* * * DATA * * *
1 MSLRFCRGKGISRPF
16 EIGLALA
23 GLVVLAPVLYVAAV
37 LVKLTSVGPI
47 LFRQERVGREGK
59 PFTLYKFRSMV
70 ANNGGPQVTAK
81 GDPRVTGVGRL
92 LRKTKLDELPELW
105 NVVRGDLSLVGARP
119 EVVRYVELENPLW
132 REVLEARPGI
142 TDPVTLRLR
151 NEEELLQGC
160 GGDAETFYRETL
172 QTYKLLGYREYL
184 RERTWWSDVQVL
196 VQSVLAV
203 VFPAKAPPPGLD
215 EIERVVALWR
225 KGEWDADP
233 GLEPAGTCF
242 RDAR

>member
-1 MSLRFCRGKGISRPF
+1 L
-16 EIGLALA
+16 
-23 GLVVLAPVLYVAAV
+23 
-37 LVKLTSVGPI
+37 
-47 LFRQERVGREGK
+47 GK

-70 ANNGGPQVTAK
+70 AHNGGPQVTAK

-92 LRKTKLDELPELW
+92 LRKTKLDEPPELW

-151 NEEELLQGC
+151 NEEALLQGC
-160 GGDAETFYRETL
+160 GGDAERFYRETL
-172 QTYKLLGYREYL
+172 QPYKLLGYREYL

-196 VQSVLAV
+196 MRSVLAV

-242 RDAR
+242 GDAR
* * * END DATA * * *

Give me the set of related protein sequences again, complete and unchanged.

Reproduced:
1 MSLRFCRGKGISRPF
16 EIGLALA
23 GLVVLAPVLYVAAV
37 LVKLTSVGPI
47 LFRQERVGREGK
59 PFTLYKFRSMV
70 ANNGGPQVTAK
81 GDPRVTGVGRL
92 LRKTKLDELPELW
105 NVVRGDLSLVGARP
119 EVVRYVELENPLW
132 REVLEARPGI
142 TDPVTLRLR
151 NEEELLQGC
160 GGDAETFYRETL
172 QTYKLLGYREYL
184 RERTWWSDVQVL
196 VQSVLAV
203 VFPAKAPPPGLD
215 EIERVVALWR
225 KGEWDADP
233 GLEPAGTCF
242 RDAR

>member
-1 MSLRFCRGKGISRPF
+1 L
-16 EIGLALA
+16 
-23 GLVVLAPVLYVAAV
+23 
-37 LVKLTSVGPI
+37 
-47 LFRQERVGREGK
+47 GK

-70 ANNGGPQVTAK
+70 AHNGGPQVTAK

-92 LRKTKLDELPELW
+92 LRKTKLDEPPELW

-151 NEEELLQGC
+151 NEEALLQGC
-160 GGDAETFYRETL
+160 GGDAERFYRETL
-172 QTYKLLGYREYL
+172 QPYKLLGYREYL

-196 VQSVLAV
+196 MRSVLAV

-242 RDAR
+242 GDAR